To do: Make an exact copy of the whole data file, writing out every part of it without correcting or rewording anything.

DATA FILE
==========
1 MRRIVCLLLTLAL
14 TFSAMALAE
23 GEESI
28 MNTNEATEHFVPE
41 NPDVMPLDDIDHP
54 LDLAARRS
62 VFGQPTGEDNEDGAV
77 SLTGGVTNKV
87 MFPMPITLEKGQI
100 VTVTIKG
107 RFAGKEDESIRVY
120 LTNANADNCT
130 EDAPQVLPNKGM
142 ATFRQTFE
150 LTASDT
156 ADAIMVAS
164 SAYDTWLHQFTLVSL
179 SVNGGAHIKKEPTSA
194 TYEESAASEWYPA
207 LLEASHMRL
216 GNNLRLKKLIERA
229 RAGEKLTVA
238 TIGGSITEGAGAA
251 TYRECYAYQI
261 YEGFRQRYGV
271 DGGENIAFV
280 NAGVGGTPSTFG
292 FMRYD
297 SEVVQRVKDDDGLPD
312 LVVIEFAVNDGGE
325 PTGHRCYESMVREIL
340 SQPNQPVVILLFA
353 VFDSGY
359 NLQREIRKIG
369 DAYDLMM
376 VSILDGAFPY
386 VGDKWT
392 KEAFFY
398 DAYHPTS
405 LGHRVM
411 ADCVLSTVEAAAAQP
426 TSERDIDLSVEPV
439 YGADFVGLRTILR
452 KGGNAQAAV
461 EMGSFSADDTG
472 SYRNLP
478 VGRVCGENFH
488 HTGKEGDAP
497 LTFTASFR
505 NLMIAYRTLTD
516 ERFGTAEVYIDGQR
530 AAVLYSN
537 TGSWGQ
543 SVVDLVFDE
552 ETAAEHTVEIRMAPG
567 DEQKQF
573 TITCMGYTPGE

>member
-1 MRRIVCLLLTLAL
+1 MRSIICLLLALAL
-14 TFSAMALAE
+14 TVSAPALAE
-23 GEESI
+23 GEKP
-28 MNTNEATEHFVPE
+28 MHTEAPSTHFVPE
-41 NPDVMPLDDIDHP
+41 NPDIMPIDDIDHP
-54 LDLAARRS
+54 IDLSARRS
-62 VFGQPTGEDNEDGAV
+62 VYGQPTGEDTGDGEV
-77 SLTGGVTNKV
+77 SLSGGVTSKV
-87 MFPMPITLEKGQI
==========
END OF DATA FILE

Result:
1 MRRIVCLLLTLAL
14 TFSAMALAE
23 GEESI
28 MNTNEATEHFVPE
41 NPDVMPLDDIDHP
54 LDLAARRS
62 VFGQPTGEDNEDGAV
77 SLTGGVTNKV
87 MFPMPITLEKGQI
100 VTVTIKG
107 RFAGKEDESIRVY
120 LTNANADNCT
130 EDAPQVLPNKGM
142 ATFRQTFE
150 LTASDT
156 ADAIMVAS
164 SAYDTWLHQFTLVSL
179 SVNGGAHIKKEPTSA
194 TYEESAASEWYPA
207 LLEASHMRL
216 GNNLRLKKLIERA
229 RAGEKLTVA
238 TIGGSITEGAGAA
251 TYRECYAYQI
261 YEGFRQRYGV
271 DGGENIAFV
280 NAGVGGTPSTFG
292 FMRYD
297 SEVVQRVKDDDGLPD
312 LVVIEFAVNDGGE
325 PTGHRCYESMVREIL
340 SQPNQPVVILLFA
353 VFDSGY
359 NLQREIRKIG
369 DAYDLMM
376 VSILDGAFPY
386 VGDKWT
392 KEAFFY
398 DAYHPTS
405 LGHRVM
411 ADCVLSTVEAAAAQP
426 TSERDIDLSVEPV
439 YGADFVGLRTILR
452 KGGNAQAAV
461 EMGSFSADDTG
472 SYRNLP
478 VGRVCGENFH
488 HTGKEGDAP
497 LTFTASFR
505 NLMIAYRTLTD
516 ERFGTAEVYIDGQR
530 AAVLYSN
537 TGSWGQ
543 SVVDLVFDE
552 ETAAEHTVEIRMAPG
567 DEQKQF
573 TITCMGYTPGE

>member
-1 MRRIVCLLLTLAL
+1 MRSIICLLLALAL
-14 TFSAMALAE
+14 TVSAPALAE
-23 GEESI
+23 GEKP
-28 MNTNEATEHFVPE
+28 MHTEAPSTHFVPE
-41 NPDVMPLDDIDHP
+41 NPDIMPIDDIDHP
-54 LDLAARRS
+54 IDLSARRS
-62 VFGQPTGEDNEDGAV
+62 VYGQPTGEDTGDGEV
-77 SLTGGVTNKV
+77 SLSGGVTSKV
-87 MFPMPITLEKGQI